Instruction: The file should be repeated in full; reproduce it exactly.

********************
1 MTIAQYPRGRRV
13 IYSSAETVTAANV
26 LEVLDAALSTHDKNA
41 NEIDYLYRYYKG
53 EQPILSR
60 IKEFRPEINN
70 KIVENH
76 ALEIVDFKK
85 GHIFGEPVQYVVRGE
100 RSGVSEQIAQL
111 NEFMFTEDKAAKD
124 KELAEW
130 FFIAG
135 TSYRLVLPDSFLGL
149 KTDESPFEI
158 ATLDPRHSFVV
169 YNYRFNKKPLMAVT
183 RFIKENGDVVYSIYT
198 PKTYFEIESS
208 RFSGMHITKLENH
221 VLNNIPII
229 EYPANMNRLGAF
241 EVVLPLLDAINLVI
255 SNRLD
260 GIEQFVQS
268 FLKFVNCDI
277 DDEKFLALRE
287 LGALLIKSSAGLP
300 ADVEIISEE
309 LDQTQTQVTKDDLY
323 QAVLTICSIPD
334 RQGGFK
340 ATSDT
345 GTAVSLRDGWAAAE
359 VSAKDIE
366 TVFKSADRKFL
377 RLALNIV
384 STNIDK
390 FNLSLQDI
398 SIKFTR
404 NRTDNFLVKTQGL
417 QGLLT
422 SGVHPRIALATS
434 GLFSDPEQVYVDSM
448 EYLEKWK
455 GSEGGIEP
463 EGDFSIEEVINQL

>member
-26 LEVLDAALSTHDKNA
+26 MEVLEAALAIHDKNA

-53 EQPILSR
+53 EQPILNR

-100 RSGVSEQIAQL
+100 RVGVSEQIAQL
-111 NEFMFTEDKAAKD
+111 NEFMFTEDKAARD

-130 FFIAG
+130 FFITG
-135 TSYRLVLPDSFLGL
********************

1 MTIAQYPRGRRV
13 IYSSAETVTAANV
26 LEVLDAALSTHDKNA
41 NEIDYLYRYYKG
53 EQPILSR
60 IKEFRPEINN
70 KIVENH
76 ALEIVDFKK
85 GHIFGEPVQYVVRGE
100 RSGVSEQIAQL
111 NEFMFTEDKAAKD
124 KELAEW
130 FFIAG
135 TSYRLVLPDSFLGL
149 KTDESPFEI
158 ATLDPRHSFVV
169 YNYRFNKKPLMAVT
183 RFIKENGDVVYSIYT
198 PKTYFEIESS
208 RFSGMHITKLENH
221 VLNNIPII
229 EYPANMNRLGAF
241 EVVLPLLDAINLVI
255 SNRLD
260 GIEQFVQS
268 FLKFVNCDI
277 DDEKFLALRE
287 LGALLIKSSAGLP
300 ADVEIISEE
309 LDQTQTQVTKDDLY
323 QAVLTICSIPD
334 RQGGFK
340 ATSDT
345 GTAVSLRDGWAAAE
359 VSAKDIE
366 TVFKSADRKFL
377 RLALNIV
384 STNIDK
390 FNLSLQDI
398 SIKFTR
404 NRTDNFLVKTQGL
417 QGLLT
422 SGVHPRIALATS
434 GLFSDPEQVYVDSM
448 EYLEKWK
455 GSEGGIEP
463 EGDFSIEEVINQL

>member
-26 LEVLDAALSTHDKNA
+26 MEVLEAALAIHDKNA

-53 EQPILSR
+53 EQPILNR

-100 RSGVSEQIAQL
+100 RVGVSEQIAQL
-111 NEFMFTEDKAAKD
+111 NEFMFTEDKAARD

-130 FFIAG
+130 FFITG
-135 TSYRLVLPDSFLGL